I’ve been collecting items on sugars. Here are the first two. Two more will come later this week.
1. The American Academy of Pediatrics Council on Nutrition has new guidance on sugars in schools.
Although access to junk foods remains an issue in schools, the Council blames the problem on students, parents, and staff. It advises:
A positive emphasis on nutritional value, variety,appropriate portion, and encouragement for a steady improvement in quality will be a more effective approach for improving nutrition and health than simply advocating for the elimination of added sugars.
Really? Evidence, please.
I ask because Kellogg could not be happier with this approach. A little sugar, it says, may help kids eat more nutritious foods.
Surely it’s not a coincidence that one of the authors discloses receiving support from the National Dairy Council and the American Dairy Association, and the other receives support from the Nestle Nutrition Institute.
In any case, we aren’t talking about a little sugar in schools. We are talking about candy, cupcakes, and drinks brought in for birthdays, treats, and after school celebrations.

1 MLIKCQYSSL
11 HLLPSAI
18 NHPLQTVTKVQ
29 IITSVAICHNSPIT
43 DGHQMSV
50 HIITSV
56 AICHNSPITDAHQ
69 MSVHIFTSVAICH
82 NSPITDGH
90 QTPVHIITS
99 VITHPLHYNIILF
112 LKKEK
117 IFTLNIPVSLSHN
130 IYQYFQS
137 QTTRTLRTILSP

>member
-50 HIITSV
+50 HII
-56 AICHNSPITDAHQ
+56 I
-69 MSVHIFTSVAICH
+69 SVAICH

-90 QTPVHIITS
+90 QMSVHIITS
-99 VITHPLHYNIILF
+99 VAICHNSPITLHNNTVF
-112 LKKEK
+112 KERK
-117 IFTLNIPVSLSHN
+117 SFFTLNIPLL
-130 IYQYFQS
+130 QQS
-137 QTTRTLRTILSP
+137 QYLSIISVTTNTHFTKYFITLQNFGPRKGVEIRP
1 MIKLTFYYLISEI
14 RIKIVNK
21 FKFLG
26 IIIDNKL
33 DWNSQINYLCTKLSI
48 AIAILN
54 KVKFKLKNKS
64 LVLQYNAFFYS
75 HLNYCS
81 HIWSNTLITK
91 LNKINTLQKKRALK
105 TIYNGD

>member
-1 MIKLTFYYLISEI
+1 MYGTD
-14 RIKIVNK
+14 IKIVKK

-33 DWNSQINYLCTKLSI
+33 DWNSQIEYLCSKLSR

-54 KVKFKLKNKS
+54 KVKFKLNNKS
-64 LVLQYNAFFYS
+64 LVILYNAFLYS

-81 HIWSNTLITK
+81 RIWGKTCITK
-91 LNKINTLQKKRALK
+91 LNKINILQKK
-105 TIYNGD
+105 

2. Sugar in the Trans Pacific Partnership (TPP)
This, you will of course recall, is the controversial multinational trade agreement currently under negotiation (see my previous post on this topic).
Japan wants to keep its tariff on sugar.
It now appears that the Japanese sugar industry gave a 1 million yen donation to a political group that supports Minister of Agriculture Koya Nishikawa, just before he became involved in the TPP talks in 2013.
As one commentator put it, considering Nishikawa’s central role in the TPP negotiations,
his receipt of a donation from an industry group brings his morals as a politician into question. Nishikawa stated that he returned the donation in light of his capacity as agricultural minister, but this is unlikely to resolve the situation…In March 2013, it was announced that the Japan Sugar Refiners’ Association would receive 1.3 billion yen in subsidies under a Ministry of Agriculture, Forestry and Fisheries’ project.
At the very least, this situation looks like blatant conflict of interest.